The latest news is that outraged writers are demanding that their UK profiles, placed their from the U.S site without the writers permission, be removed. EHOW has said NO. U.S. writers are also demanding the right to edit those profiles, which contain their personal informat. Again, eHOW today has said NO. I would strongly recommend that no one sign up at that site. They will steal your articles, and your earnings, and not give it a second thought.
You pretty well covered it, Preacher. Hopefully our UK and Canadian friends will not buy into the same traps that eHow set for us, using bait and switch with a few early writers making decent residual income, then dropping the secret algorithm for later writers (which is secret for a reason, people, and InfoBarrel and HubPages can publish their forumulas, so can eHow) to a trickle, and finally cutting it off altogether. We can’t turn back time, but we can sure show the Brits and the Canadians that Demand Media’s scam tactics do not represent the way the US does business as a whole.
Hello, I am know as THE PREACHER and I am educating people to all of eHOWs dirty games. Lets talk a bit about those famous eHOW sweeps, shall we. Ever wonder what is really behind the madness? Yes, some are articles that are out of eHOW’s guidelines. Yes, some are poorly written. But many of these that get deleted are top earning articles. Thats correct, they are top earning articles, that have been in place for several years in many cases, only to overnight no longer fall within eHOW’s guidelines. How to hell can that be? What is really going on here?
Glad you asked. There is gold in your deleted articles, pure gold – for eHOW. I know, how can there be gold for eHOW in deleted articles. First let’s look at just what your high earning articles have accomplished. They have matured and rank high on the search engines. They have developed a following, in as far as online articles can develop a following. They have built up comments and views. And then eHOW comes riding in on its white horse and deletes em. All that hard work and effort is gone, right?
Don’t bet the family farm on it. EHOW wins on several fronts, and here is the secret to their dirty little game of deleting high earning articles. First, even though your articles get deleted, they are not totally gone, something very important remains behind and in eHOWs control – your URL’s. And therein is the gold, because eHOW takes your articles URL’s and redirects them to pages full of links to DS (DEMAND STUDIOS) so all your hard work and effort are now going to serve eHOW’s cause, promoting their DS articles.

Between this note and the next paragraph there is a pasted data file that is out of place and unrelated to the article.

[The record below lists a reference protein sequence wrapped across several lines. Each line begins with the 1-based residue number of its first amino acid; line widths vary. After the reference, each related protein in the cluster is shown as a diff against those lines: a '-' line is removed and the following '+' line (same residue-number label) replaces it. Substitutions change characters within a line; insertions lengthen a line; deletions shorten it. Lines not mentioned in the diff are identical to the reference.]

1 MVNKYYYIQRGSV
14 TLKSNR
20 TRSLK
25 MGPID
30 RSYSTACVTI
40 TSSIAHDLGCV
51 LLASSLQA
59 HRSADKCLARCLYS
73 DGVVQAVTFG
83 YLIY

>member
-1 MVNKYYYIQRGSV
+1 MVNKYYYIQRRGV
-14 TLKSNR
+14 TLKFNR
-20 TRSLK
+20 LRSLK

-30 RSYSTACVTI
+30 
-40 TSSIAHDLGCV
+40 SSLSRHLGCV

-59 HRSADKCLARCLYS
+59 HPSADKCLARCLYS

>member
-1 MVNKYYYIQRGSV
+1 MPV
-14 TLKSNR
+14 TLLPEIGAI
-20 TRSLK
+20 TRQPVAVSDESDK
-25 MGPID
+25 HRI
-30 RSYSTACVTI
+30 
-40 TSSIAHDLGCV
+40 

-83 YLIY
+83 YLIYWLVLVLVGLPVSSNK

These redirects are eHOW’s free bread and butter. The DS articles are already paid for, so all traffic they redirected to those articles is extra money in eHOWs pocket. An added bonus, they are now making money off the DS article ads and not paying for your articles any longer. Its win win all the way around. Another bonus, all your deleted articles comments. EHOW uses the strength of those comments to help drive the DS articles even higher in the search engines rankings.
This is why eHOW is never clear as to why your articles get deleted. In many cases, there is no reason they can clearly state and point to. Oh yeah, we deleted your top earning articles so we can make a pile of money off of them – nope, don’t expect them to answer truthfully on this one. But now you know, redirects of deleted articles spells gold for eHOW.
Thanks, Preacher. Your words are accurate, and will help many others.
I’m just beginning to investigate online publishing as a second income source, and was researching eHow when I came across this. Can you recommend any better companies?
It’s now six months since the last post. Any resolution yet?
Hello, Jack. The resolution with eHow was that they stopped their residual payments for any new articles and anyone who wants to write for them has to apply to Demand Studios. Sounds like Demand Studios is having big problems now (surprise!). Editors are now taking 5 or more days to approve articles, and PayPal has supposedly accused at least 20 DS writers of laundering money through DS–probably because they changed their name to Demand Media Studios or something along those lines, and PayPal doesn’t recognize it as a legit company. Well…ahem. They might have a point there.
Nonetheless, thousands of dollars are being withheld from writers who earned money through DS, according to the DS forums, and they say DS will not help. Not sure why I’m wasting time talking about such a sham company, except there might be one or two naive people out there who still think DS is the way to go.
That said, I’d recommend InfoBarrel and HubPages for residual income. It will take a lot of work and time. Or apply to LoveToKnow.com. They pay $20 per article and actually care enough to interview people who want to write for them. My experience with them has been very positive so far. Good luck!